PT1st’s Foundation SCOTUS Brief: The Constitution Protects Coach Kennedy in Multiple Ways Bremerton School District Violated the No Religious Test Clause
Protect The First Foundation filed an amicus brief today in the case of the “praying coach” now before the U.S. Supreme Court.
This case involves the suspension of football coach Joseph Kennedy by Washington State’s Bremerton School District for saying thirty-second prayers on the football field after games. Coach Kennedy initially prayed alone but allowed team members who asked to join him to do so.
The PT1st brief informs the Court that Coach Kennedy, in addition to being protected “twice over” by the First Amendment, is also protected by Article VI’s No Religious Test Clause.
The brief explains that the rights of the coach were violated by a lower court that held that his prayers amounted to government speech – an assertion that served to “misattribute and cheapen his speech.” PT1st corrects this view, noting that it is “factually wrong – and contrary to common sense – to attribute a public employee’s personal expression of individual faith to the government, even if that expression occurred on the job.”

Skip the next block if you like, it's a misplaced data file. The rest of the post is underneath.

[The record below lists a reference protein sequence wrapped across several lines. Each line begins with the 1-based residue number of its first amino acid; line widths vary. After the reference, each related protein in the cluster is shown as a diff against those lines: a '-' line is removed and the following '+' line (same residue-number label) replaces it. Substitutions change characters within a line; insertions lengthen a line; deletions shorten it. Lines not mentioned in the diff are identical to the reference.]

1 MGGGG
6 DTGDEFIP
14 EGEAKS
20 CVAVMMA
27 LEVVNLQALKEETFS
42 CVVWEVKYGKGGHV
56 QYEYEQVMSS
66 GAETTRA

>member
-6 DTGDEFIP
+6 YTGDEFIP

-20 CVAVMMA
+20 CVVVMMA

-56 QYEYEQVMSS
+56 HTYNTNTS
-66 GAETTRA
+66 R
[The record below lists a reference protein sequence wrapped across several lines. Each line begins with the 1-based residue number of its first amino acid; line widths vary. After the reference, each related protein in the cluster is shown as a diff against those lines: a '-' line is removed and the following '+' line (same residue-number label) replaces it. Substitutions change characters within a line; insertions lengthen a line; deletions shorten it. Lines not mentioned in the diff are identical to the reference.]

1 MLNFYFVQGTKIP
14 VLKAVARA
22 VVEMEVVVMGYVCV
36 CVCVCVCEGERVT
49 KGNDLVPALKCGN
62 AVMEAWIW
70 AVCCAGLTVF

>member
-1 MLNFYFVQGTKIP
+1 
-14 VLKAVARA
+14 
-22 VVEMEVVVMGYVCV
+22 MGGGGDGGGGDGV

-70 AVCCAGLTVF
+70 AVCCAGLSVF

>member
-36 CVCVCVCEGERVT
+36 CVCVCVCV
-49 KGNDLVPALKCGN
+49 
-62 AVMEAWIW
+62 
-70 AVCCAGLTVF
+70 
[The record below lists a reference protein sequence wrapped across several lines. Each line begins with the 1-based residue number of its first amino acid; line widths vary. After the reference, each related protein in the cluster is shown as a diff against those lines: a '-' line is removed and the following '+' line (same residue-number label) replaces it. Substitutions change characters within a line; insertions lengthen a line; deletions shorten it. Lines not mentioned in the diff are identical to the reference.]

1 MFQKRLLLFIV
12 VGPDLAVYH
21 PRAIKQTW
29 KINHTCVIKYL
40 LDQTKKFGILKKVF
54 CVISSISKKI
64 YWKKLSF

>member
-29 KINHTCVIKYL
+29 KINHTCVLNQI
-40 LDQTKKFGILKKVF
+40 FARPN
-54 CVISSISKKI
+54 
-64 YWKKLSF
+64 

The brief’s main contribution is that it shows the Justices that if personal expressions of religious faith are government speech when uttered by public employees, governments may be able to impose a “back-end” religious test that tells people of faith that they are not welcome in public employment. That, PT1st explained, is a “particularly harmful” message that, “[i]f left standing, … will … limit public employment to members of favored religions that demand no visible, public displays of faith, while denying employment to those whose exercise of religion needs to be overt and visible to others.”
PT1st explained that this would be a classic religious test: Just like the government cannot tell a would-be employee that she must forsake her beliefs as a condition of entering public employment, it cannot impose a requirement that she abandon religiously required expression as a continuing condition of employment after hiring her.
“For all these reasons, we are optimistic the Court will rule in favor of free speech and freedom of religious expression,” said Gene Schaerr, Protect The 1st general counsel. “At one time or another, a majority of the sitting Justices have expressed sympathy for protecting religious speech, and I hope that they do so again here.”
 Emphasis added.
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